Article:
23 January the Federal Security Bureau (FSB) and the “Rossia” Television Channel accused British diplomats of espionage and maintaining contacts with Non-Governmental Organizations (NGOs), including the Eurasia Foundation and the Moscow Helsinki Group. (25-JAN-06)
The film Spies – broadcast on the state television on Sunday night – showed a British diplomat picking up a rock that was said to conceal a communications device used to exchange information covertly with Russian agents. A Russian citizen has been arrested for complicity, but the FSB spokesman, Nikolai Zakharov, declined to say when he had been taken into custody and whether he had been formally charged. Mr. Zakharov only said that a spy ring had been discovered early in the winter. But the fate of the British diplomats remains unclear.
The representative of the British Foreign Office categorically denied the accusations against the Embassy employees and said: We reject any allegations of our improper conduct in our dealings with Russian NGOs. The spokesman for the British Embassy in Moscow said: “All our assistance is given openly and aims to supporting development of a healthy civil society in the Russian Federation.”
The head of the Moscow Helsinki Group Ludmila Alexeeva said that she considers the film Spies to be a part of a large-scale libel campaign against human rights organizations that the state has undertaken. She added that the Moscow Helsinki Group really functions on Western money. “This will not stop our activities and we are not going to refuse aid of Western funds”. One of the groups supported by Britain and cited by officials was the Eurasia Foundation, a non-profit organization that provides many grants across the former Soviet Union. Irina Akishina, Director of the Moscow office, said that the organization received a grant in 2004 to promote independent newspapers in provincial Russian cities. She expressed bewilderment at the accusations and claimed that the Eurasia Foundation was not involved in any illegal activities. She thinks that the accusations reflect the government´s growing hostility toward private organizations that operate independently of the Kremlin.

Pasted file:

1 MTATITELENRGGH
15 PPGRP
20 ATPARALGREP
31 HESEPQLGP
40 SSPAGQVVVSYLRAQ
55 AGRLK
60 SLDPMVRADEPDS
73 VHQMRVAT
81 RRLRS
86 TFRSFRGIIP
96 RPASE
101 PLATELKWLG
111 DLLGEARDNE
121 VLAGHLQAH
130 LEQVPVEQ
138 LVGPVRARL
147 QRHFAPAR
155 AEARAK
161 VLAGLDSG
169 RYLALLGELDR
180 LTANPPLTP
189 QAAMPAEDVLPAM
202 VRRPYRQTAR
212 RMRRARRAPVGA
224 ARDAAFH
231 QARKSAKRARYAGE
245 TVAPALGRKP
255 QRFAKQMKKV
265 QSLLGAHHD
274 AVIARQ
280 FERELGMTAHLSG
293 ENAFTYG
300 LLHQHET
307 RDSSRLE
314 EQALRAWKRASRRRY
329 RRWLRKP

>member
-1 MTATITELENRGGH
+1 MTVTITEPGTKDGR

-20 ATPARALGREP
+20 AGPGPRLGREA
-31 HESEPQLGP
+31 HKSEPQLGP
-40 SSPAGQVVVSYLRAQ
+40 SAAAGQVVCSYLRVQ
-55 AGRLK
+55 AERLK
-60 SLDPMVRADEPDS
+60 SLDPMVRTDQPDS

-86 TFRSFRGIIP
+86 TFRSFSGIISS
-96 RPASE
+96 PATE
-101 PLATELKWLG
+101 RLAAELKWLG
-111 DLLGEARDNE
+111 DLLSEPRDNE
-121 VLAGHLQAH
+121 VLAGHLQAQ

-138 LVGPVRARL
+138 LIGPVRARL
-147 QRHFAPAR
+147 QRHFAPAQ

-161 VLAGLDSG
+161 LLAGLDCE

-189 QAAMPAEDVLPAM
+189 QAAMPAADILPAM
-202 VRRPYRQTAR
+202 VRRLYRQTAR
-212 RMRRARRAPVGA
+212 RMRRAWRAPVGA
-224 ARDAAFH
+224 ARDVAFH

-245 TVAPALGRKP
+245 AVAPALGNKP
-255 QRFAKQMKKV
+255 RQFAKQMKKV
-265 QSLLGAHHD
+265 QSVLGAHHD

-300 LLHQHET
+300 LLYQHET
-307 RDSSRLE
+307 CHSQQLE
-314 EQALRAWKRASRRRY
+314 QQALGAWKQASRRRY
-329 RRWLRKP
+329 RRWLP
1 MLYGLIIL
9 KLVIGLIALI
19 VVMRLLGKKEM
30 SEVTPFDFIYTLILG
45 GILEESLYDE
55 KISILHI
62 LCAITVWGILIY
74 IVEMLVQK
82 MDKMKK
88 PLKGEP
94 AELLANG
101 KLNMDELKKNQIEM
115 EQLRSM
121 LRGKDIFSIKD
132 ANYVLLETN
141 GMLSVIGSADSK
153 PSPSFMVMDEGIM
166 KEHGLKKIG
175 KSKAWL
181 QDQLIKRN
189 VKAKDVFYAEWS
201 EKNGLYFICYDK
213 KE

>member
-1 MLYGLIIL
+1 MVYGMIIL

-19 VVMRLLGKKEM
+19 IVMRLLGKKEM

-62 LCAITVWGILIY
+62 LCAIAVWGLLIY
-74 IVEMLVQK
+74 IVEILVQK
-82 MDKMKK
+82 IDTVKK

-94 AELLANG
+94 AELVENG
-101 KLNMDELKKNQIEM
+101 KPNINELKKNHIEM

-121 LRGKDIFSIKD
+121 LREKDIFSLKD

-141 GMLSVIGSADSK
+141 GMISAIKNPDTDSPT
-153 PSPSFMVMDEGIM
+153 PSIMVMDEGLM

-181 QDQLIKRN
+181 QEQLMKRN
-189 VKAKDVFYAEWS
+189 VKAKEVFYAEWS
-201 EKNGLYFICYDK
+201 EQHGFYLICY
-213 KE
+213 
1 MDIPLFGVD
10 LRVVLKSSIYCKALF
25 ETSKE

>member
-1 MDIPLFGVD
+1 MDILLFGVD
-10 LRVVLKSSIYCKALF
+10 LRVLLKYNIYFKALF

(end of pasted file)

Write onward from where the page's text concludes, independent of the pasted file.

Recently President Vladimir Putin has approved new legal restrictions on NGOs, which put such organizations under greater scrutiny. The film Spies, which was shown on the same day as the first meeting of the Public Chamber, was intended to discredit Russian noncommercial and nongovernmental organizations and to show the Russian public that the only trustworthy representatives of civil society in the Russian Federation were the members of the Public Chamber.
The Director of the Russian Research Center for Human Rights Liubov Vinogradova said that unsupported by evidence accusations of NGOs of keeping contacts with foreign secret service aim to discredit country’s human rights movement, on the whole, and to prepare public opinion to the fact that little by little human rights organizations are being excluded from the social life of the country. Another way of struggling against human rights organizations consists of perpetual check ups and objections of the registrations organs which disorganize the work of the public organizations. For instance, a month ago the Center handed in documents concerning elections of its new Director and Chairman of the Board to the Federal Registration Service. A few days ago the Center was refused to register these documents on the pretext that the procedure of the Director’s election has been violated, that is the conference adopted a resolution, which says that Chairman of the Board proposed for election the candidature of Liubov Vinogradova as a director, but according the Charter Director must be elected by “presentation of the Chairman of the Board”. One inaccurate word was enough to declare the resolution of the conference invalid. Russian Research Center for Human Rights is going to appeal against the decision of the Federal Registration Service in court.